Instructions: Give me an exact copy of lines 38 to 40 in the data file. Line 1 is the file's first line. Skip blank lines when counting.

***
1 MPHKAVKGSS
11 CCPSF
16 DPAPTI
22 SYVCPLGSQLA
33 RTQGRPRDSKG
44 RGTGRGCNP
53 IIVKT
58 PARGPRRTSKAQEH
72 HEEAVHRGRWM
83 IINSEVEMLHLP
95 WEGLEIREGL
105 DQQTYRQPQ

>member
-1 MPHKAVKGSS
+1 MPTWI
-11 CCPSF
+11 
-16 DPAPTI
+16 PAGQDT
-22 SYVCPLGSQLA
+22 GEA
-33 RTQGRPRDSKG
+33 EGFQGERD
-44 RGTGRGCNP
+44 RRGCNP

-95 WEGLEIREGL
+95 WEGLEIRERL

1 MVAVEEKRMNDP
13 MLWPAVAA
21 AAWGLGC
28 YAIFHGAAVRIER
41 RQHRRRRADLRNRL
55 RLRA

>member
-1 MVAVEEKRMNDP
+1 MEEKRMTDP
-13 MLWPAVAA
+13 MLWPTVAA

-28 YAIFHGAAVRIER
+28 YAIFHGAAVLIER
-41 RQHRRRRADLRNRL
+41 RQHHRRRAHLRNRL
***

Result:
+13 MLWPTVAA

-28 YAIFHGAAVRIER
+28 YAIFHGAAVLIER